We are left with a question. The Rambam says that Adam was created from the earth of the Temple Mount. If this is the case, it would seem that Hashem already chose this place even before he created Adam. So why does He say, "the place that Hashem your G-d will choose," which means that it will be in the future?

To answer this question, the Rambam quotes the words of our sages, that "Adam was created from the place where he atoned." In other words, the reason Hashem created Adam from the earth of the Temple Mount, was because He knew that in the future, Adam would bring sacrifices there, it was Adam's choice not Hashem's.

Each of us was chosen by Hashem, each of us are a small Temple. Hashem rests His Name on us in the form of a Neshama. But it is up to us to put in the effort to experience what we have. It is the combination of both Hashem's choice and our effort, through Torah study and the performance of mitzvahs, that we experience the eternal holiness of Hashem.

May our efforts in Torah study and the performance of mitzvahs, bring Moshiach, when we will once again experience Hashem's unlimited holiness, in the eternal resting place of His Name, the Third and final Temple, in Yerushalayim, on the Temple Mount, Mount Moriah. The time has come.

Thursday, August 10, 2017

Going Beyond The Natural

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In this week's parsha, Eikev, we have the second paragraph of the shema. In it, Hashem says, "And I will give your land's rain in its time." Rashi explains the words, "And I will give your land's rain," that Hashem is saying to the Jewish people, "You did what was upon you, I will also do what is upon Me." In other words, because we do what Hashem wants, he will do his part, by giving us the rain we need.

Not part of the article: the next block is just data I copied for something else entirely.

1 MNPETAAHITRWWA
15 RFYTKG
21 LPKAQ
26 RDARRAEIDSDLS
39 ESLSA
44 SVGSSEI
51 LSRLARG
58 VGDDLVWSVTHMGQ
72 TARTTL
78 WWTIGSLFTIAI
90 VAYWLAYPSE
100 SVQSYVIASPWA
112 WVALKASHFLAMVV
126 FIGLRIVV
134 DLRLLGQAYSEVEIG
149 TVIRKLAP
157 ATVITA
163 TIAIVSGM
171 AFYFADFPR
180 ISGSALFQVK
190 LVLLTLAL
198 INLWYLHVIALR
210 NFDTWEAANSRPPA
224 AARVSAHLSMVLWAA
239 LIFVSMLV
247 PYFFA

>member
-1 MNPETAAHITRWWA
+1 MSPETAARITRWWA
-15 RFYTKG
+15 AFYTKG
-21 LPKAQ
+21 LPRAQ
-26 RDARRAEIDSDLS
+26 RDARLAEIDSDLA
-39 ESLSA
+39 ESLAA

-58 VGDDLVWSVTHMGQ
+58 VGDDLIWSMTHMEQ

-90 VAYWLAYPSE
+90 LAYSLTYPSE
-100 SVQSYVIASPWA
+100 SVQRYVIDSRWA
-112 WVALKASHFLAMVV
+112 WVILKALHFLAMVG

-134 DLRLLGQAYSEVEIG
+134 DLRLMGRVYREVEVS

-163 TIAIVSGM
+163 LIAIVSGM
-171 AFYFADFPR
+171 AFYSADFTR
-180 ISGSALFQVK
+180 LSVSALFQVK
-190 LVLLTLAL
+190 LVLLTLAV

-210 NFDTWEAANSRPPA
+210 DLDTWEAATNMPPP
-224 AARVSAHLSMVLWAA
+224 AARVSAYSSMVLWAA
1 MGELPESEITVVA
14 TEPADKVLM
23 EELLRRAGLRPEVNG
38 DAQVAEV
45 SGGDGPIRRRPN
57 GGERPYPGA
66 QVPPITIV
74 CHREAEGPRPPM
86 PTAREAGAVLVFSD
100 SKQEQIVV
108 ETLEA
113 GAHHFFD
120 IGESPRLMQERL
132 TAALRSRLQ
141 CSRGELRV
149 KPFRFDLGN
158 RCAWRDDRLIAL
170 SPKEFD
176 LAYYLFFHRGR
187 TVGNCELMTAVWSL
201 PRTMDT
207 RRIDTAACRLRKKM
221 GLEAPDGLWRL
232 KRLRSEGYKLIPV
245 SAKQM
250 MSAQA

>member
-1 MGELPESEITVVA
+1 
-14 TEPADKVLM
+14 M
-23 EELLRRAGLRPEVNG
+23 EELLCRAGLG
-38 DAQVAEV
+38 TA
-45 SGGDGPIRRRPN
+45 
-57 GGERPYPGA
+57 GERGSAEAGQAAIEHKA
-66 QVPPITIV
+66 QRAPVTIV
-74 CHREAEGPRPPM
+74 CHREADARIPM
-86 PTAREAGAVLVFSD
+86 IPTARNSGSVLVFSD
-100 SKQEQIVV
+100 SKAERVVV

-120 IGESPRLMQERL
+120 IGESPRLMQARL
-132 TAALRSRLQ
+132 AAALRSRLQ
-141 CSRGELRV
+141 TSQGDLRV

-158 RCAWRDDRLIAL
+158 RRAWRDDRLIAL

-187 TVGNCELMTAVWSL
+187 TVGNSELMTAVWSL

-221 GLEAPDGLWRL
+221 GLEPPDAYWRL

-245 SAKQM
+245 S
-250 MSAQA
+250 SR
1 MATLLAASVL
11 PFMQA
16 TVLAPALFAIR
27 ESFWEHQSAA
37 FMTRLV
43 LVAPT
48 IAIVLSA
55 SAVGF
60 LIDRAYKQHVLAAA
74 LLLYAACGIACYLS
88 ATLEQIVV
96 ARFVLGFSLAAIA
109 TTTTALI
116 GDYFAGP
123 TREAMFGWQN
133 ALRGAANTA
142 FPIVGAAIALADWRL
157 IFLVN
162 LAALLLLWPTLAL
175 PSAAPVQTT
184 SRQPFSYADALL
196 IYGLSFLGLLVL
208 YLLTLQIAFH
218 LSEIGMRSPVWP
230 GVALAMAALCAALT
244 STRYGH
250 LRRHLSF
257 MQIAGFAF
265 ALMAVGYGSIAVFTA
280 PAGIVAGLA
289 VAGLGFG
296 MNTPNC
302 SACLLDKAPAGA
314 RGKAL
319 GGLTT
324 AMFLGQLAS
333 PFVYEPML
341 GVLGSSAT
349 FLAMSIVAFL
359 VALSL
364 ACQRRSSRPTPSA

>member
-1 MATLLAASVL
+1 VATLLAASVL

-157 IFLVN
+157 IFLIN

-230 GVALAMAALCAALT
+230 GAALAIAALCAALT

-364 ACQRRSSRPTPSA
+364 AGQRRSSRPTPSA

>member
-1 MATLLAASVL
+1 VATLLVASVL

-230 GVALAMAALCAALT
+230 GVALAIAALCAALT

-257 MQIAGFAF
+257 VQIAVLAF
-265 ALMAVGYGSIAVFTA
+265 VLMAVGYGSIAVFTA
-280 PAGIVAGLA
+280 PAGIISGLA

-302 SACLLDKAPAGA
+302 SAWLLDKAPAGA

Rashi comes to explain difficulties in the simple meaning of the Torah. What is the difficulty in this verse that Rashi is clarifying?

In a previous parsha, Bechukosai, Hashem says, "And I will give their rain, in their time." The question on our verse is, what is the difference between the blessing of rain in Bechukosai and in our parsha? Rashi explains that over here it means, "You did what was upon you, I will also do what is upon Me." In other words, you did just what was asked of you, so I will keep my end of the bargain, and send the natural rain that you need. However in Bechukosai, the blessing is beyond the natural, as we see in the continuation of the blessing, "And the tree of the field will give its fruit," Rashi explains that it is talking about plain trees that don't normally give fruit, in the future they too will give fruit, which is not natural, rather above the natural.

Why is the blessing in Bechukosai greater? Because as Rashi explains on the words, "Im Bechukosai tailaichu, if you will go in my statues," means, that you should toil in Torah. Toil means going beyond your norm, putting in effort that is beyond your nature, so the blessing Hashem gives is also beyond nature.

How does Rashi know that in our parsha the blessing is within nature and not above nature? Because the verse says, "And I will give your land's rain," the rain is the land's, land is within nature. In Bechukosai it says, "And I will give their rain," meaning, the Jewish people's rain, and Jewish people are above nature, so the rain is also above nature.

How does this blessing of rain manifest itself? In our parsha Rashi explains the word "B'ito, in its time," at night, so you won't be bothered. In other words, you won't be bothered by the rain during the day when you are working in the field, but the rain will be the natural amount necessary for the fields to produce its crop. In Bechukosai Rashi explains the word "B'itam, in their time," at the time that it is uncommon for people to go out like Shabbos night (Friday night). Meaning that it will rain one night a week, and with that small amount of rain the fields will yield their full potential, which is beyond the natural.